> Before you choose Ruby/Rails I suggest you investigate deployment difficulties.

Just to clarify this comment, most of the deployment difficulties regarding rails are from 4-5 years ago. For example, If you are seeing complaints about Mongrel, this is most likely a dated complaint. Today deployment has been made easy via tools like Capistrano for moving code and Phusion Passenger for hosting, which integrates with Apache.

However, it can be tricky if you are developing on Windows, though that problem can easily be solved with VirtualBox ;-).


On Fri, Sep 17, 2010 at 5:39 PM, Garrett Kuchta <[log in to unmask]> wrote:
I used Symfony extensively in my contractor days, and I'm fairly
partial.  It doesn't care much about your database schema, so it's
pretty easy to throw it atop a pre-existing model definition -- or a
random set of tables which vaguely resemble a model, if squinting from
a distance.  The learning curve isn't too steep if you've worked with
other MVC frameworks, and there's plenty of documentation.  That said,
I haven't touched it in at least a year, so I don't know what it's up
to these days -- there might be frameworks more suited to the task, or
something lighter weight; personally, I've since moved to Django for
non-work projects, but mostly because my pet problems fit nicely into
python's list comprehensions and lazy evaluations.

That said, I really want to echo what David Naughton said. If you guys
already have tools that you're familiar with, why not use them?  Is
there something in Groovy/Grails that's working against you?  For what
it's worth, every framework's going to be pretty much the same;
there's just varying degrees of hand-holding and "oh yeah, we already
thought of that."



On Fri, Sep 17, 2010 at 5:26 PM, Nathaniel Sigrist <[log in to unmask]> wrote:
> Or you could grab php zend.  Php is already an extensive language with a lot off functions built into it.  Zend has even more functionality if you are really lazy :-)  (all free of course).  Ruby has been growing in popularity and has a large following with plenty of published books.  If you are looking for support check out stackoverflow.com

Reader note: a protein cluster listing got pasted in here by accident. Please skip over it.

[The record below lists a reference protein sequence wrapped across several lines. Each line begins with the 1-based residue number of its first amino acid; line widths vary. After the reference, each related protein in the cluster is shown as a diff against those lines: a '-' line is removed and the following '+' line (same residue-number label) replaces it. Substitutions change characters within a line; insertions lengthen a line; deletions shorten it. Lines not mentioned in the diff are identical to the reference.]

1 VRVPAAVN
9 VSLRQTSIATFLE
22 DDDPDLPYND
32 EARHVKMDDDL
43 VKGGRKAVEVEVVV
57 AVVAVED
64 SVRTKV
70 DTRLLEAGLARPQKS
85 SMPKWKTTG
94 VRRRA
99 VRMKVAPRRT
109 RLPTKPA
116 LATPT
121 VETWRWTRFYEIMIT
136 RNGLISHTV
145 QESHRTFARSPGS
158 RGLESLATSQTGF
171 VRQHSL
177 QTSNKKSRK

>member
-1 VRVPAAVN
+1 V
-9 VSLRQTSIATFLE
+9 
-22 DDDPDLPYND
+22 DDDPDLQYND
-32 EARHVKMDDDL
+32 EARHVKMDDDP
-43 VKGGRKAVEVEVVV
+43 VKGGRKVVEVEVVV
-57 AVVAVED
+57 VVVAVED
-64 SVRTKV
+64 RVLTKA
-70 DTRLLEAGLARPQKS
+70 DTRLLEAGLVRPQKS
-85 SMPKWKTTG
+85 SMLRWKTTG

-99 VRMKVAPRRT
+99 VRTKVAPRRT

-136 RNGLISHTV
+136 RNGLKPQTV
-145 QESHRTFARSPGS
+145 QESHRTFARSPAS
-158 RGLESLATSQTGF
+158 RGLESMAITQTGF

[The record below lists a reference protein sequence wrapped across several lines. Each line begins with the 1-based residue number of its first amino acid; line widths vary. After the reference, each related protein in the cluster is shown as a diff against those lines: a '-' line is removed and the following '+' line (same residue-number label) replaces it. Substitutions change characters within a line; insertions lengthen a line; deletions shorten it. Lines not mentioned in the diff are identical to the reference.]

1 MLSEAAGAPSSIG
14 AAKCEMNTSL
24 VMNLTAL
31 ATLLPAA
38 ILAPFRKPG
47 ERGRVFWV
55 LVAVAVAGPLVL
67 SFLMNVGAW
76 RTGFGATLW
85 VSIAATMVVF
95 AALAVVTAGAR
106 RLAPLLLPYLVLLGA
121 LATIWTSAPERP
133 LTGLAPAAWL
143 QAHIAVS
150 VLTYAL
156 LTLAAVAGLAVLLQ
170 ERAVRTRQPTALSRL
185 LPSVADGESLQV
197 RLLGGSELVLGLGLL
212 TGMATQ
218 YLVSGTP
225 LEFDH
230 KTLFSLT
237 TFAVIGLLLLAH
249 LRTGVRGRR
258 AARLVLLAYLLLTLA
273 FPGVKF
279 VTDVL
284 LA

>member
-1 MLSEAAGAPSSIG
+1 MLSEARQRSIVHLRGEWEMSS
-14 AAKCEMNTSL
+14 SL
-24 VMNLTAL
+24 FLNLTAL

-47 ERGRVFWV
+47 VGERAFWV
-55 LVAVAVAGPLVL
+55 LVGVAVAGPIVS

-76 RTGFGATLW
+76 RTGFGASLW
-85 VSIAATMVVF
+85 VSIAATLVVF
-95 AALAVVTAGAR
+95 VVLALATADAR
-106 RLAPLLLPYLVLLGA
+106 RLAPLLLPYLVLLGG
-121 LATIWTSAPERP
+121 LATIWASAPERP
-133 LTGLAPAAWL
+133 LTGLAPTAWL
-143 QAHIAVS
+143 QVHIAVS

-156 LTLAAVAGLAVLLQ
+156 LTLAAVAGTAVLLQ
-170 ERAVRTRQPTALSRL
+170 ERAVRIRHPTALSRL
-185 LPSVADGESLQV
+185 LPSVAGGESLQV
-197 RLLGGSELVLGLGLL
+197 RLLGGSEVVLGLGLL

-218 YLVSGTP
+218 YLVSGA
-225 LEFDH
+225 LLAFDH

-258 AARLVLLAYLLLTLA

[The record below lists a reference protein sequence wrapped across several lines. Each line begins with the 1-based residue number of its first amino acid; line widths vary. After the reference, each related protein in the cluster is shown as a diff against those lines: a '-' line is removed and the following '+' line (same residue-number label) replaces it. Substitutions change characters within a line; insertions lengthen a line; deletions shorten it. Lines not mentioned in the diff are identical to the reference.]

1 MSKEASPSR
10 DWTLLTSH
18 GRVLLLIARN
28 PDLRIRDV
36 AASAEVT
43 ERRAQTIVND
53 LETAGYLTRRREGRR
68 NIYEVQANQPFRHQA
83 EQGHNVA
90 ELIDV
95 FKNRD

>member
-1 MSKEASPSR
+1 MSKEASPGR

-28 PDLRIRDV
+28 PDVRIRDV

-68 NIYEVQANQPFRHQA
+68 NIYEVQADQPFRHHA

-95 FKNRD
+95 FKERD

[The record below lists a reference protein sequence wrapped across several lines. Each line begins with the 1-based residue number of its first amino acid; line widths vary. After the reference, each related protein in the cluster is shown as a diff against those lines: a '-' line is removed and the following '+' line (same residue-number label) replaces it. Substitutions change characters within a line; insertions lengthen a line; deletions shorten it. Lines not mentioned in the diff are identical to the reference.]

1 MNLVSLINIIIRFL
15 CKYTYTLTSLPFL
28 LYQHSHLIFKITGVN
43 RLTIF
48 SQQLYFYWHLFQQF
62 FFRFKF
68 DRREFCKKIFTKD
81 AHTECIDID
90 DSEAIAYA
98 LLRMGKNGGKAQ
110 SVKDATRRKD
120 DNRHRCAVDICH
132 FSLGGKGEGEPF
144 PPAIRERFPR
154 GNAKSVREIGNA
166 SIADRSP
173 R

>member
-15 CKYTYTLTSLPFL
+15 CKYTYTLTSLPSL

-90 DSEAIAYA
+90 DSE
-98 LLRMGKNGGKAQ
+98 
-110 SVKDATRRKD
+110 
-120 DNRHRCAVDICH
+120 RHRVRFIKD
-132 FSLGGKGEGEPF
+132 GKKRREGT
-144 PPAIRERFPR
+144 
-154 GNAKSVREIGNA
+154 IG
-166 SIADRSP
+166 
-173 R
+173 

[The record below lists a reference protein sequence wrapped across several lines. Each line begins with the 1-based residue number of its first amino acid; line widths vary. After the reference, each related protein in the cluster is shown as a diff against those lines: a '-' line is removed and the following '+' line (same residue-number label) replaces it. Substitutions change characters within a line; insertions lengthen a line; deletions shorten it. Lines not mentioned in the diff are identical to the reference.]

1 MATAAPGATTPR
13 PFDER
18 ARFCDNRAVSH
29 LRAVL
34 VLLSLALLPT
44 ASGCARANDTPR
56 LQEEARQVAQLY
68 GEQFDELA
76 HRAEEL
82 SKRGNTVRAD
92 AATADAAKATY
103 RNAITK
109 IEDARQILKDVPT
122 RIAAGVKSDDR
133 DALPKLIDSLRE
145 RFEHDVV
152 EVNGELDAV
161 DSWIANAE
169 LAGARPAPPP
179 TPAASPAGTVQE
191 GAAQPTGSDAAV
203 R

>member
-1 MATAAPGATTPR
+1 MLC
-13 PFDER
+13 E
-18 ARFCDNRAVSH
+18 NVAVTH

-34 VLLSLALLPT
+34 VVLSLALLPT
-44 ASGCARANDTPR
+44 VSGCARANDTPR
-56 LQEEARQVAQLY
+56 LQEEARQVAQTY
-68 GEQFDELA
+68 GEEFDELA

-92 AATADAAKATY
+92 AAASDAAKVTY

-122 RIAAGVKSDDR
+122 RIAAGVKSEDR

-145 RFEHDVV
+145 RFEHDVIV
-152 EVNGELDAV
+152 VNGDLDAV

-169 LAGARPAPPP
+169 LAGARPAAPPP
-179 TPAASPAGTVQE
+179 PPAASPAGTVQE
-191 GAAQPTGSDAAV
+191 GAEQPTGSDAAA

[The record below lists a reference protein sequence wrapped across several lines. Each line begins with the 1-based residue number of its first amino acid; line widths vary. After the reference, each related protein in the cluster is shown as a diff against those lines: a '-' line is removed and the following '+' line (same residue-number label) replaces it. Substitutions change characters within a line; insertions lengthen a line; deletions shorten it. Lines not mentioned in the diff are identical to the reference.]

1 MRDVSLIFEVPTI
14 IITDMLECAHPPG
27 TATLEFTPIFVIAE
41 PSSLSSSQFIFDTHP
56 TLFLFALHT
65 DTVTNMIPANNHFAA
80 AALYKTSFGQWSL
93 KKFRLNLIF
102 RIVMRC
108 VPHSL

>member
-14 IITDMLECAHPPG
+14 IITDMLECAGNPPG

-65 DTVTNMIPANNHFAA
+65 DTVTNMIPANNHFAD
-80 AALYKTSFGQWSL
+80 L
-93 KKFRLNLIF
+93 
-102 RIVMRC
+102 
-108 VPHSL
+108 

> Craig Gjerdingen <[log in to unmask]> wrote:
>>I don't know if you're open to it, but I'm pretty partial to Microsoft .Net
>>framework and platform stack.
>>Pretty much everything from the front end to the back end is totally
>>integrated. It is a wonderful developer/designer experience.
>>Additionally, these tools are all available for NO additional cost to you as UMN
>>staff. But you have to ask for Visual Studio 2010 professional edition from
>>[log in to unmask] because they don't list it on
>>https://download.software.umn.edu/ any more (now it is in netfiles)
>>In particular the combination of the powerful Visual Studio 2010 IDE, .Net
>>framework 4.0, Entity Framework or NHibernate, and ASP.Net MVC 2 are a
>>formidable offering. Again all of this has NO added cost to you. It's all free.
>>There are a ton of IOC and ORM offerings in the .Net space so you can easily
>>choose one to your liking.
>>MEF and Unity (dependency injector) are fairly cool too.
>>Support, Training, Developer Communities, Books, knowledgeable consultants,
>>campus expertise, 3rd party vendors are all available.
>>One configuration you might want to look at to get started (where someone
>>else has done the work of picking the pieces for you) would be to look at
>>http://SharpArchitecture.net/ which is stored on GitHub at
>>Before you choose Ruby/Rails I suggest you investigate deployment difficulties.

David Peterson
IT Professional
Office of Institutional Research
University of Minnesota

[log in to unmask]